Bill & Ted’s Excellent Adventure hit theaters in 1989 and became a box office phenomenon. It was a multimedia franchise for the multimedia age. There was a cartoon spin-off, a live-action TV spin-off, a Nintendo game. 1991 brought a sequel, Bill & Ted’s Bogus Journey, where the San Dimas duo played by Keanu Reeves and Alex Winter went on a journey through the afterlife, meeting the Grim Reaper (William Sadler) and defeating him in a bout of Battleship.
Almost 30 years later, Hollywood runs on reboots and revivals. The top-grossing films from 1989 include an Indiana Jones, a Batman, a Lethal Weapon, a Ghostbusters, and Disney’s version of The Little Mermaid, all franchises that still exist in various stages of activity. (The most-watched show of 1989 was Roseanne, currently earning big ’80s ratings on 2010s network television.) Could there be another Bill & Ted movie? This was the big question on our minds when we reunited Reeves and Winter with original Bill & Ted writers Chris Matheson and Ed Solomon.
The lead actors had kept in touch over the years. (They actually worked together in 2015, when Winter, a director and a documentarian, had the John Wick star narrate his film Deep Web.) And the possibility of a new Bill & Ted movie actually first came up over a decade ago. “Chris and Ed came to us in 2007 with the idea of doing it,” Reeves explains, “They pitched us an idea. It sounded great.” Simple, right? “In show business,” Reeves says, wearily, “There’s show and then there’s business.”
“We’ve been to the altar a few times,” is how Solomon describes the lengthy development process, which has been full of rumors but has resulted in no actual production news as of yet. “We get rejected right about the ‘now you may kiss the bride’ part of it.”
Solomon and Matheson wrote a complete script for the third film on spec. “‘Spec’ means ‘for free’ for all you folks in Toledo, Ohio, who don’t read all the entertainment blogs,” jokes Winter.
“We wanted to get it right,” Solomon explains. “We wanted to have it be something that we — all four of us, Chris and I, Alex and Keanu — could stand behind, and know we’re doing this for the right reasons.”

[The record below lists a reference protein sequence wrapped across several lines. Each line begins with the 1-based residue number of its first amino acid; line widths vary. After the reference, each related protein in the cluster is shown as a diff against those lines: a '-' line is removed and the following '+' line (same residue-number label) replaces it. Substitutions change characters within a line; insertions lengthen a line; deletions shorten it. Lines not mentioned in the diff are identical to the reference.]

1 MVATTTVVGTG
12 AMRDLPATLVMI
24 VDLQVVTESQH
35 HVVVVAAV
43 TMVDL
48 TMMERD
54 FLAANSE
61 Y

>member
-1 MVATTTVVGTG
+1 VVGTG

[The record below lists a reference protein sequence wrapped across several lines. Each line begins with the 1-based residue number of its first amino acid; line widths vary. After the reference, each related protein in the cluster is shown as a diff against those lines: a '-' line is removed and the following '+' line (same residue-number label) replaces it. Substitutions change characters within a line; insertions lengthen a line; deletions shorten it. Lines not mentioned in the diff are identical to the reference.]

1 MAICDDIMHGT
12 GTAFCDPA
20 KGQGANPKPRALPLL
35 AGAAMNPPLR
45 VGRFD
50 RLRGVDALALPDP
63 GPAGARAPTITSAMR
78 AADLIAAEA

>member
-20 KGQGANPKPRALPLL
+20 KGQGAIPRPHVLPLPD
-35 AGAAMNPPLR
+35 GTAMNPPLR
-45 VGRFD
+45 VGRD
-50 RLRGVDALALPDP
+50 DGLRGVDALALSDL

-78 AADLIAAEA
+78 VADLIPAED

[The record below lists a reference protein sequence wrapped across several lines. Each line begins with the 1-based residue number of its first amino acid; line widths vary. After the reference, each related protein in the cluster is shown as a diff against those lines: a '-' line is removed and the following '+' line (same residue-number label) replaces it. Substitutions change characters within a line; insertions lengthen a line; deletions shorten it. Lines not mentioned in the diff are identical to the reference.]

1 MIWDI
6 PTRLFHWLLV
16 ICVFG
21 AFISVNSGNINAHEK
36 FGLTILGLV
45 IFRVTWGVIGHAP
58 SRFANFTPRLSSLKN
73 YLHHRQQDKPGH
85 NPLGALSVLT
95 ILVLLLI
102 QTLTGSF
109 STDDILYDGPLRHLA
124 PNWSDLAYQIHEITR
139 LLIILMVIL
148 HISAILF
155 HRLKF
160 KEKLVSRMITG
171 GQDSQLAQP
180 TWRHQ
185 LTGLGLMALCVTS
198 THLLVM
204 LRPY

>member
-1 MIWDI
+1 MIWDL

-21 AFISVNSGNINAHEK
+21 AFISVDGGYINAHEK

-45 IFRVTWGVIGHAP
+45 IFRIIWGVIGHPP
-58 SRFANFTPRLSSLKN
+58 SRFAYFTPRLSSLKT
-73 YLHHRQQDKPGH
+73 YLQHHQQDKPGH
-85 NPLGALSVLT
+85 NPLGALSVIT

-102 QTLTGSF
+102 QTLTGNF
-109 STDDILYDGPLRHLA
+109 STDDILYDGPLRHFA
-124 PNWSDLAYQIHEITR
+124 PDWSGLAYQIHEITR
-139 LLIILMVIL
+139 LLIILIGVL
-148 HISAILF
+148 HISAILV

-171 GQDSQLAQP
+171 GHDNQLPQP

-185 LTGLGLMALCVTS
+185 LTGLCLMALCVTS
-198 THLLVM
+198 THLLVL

The result of their efforts is a script titled Bill & Ted Face the Music, which finds our intrepid explorers still struggling to complete the great work of their life. At the end of Excellent Adventure, futuristic mentor Rufus (George Carlin) told the teens that they would write music that would turn the world into a utopia. “You’re told you’re gonna save the world,” Matheson says. “And now you’re 50 and you haven’t done it. Now they’re married, and it affects their marriages, and it affects their relationships with their kids, and it affects their everything.”
“Everybody’s a little older now,” notes Reeves. “A little afraid.”
“There’s certain comparisons,” says Winter. “A rock band that never goes to the place it thought it was going to get to. Having that moment in their life of going: ‘Do we try to get there, or give up the dream?'”
“Indomitable spirits confronted with, ‘Is this the end?'” Reeves continues. “Of course, there is a little caveat in that someone comes from the future and says: ‘Not only do you have to save the world, you have to save everything.'”
“I think it’s kind of like A Christmas Carol with Bill and Ted,” teases Solomon. “Looking at their lives, and really kind of rediscovering what they’re about.”
And here’s some nigh-bodacious news: To hear the creative team talk, we’ve never been closer to the third Bill & Ted. “We are hoping to close a deal with some financiers,” says Solomon. “Hopefully within the next month or so, we’ll have news that will stick.”
“We went out and found a director,” says Winter. “Dean Parisot, who we love, did Galaxy Quest, which is a masterpiece.”
“Steven Soderbergh is one of the producers on it,” says Solomon. “Along with Scott Kroopf, the original producer [of Excellent Adventure and Bogus Journey]. Bill Sadler is back, returning as death, and a few delicious cameos by people to be named another time.”
Will Bill & Ted Face the Music triumphantly emerge from development hell as triumphantly as the main characters ascended from actual Hell? Winter, at least, has a suitably historical serenity when he describes the process of making the third film. “The whole trajectory of getting the next one off the ground has been pretty much exactly like the experience of getting the original. Going to every studio, and they’re like, ‘What the eff is this?’ It’s this kind of independent spirit, and the films have an anachronistic quality to them that’s a big part of what they are, fundamentally. I’m really happy that this one is the same. It doesn’t feel like some stale knockoff that a studio would have immediately gone, ‘Oh, this feels right. We have rebranded very successfully.'”
“I love the characters so much — who they are, the spirit of their voice that Chris and Ed have given [them],” says Reeves, noting the underlying message of the original film, stated explicitly by Bill and Ted (and even Abraham Lincoln). “You can’t go wrong with: ‘Be excellent to each other.’ And: ‘Party on!’ I mean, it might actually be the beginning, one of the first examples of contemporary modern apocalyptic art.”
“Now we have to make the third one,” says Winter. “Before the apocalypse!”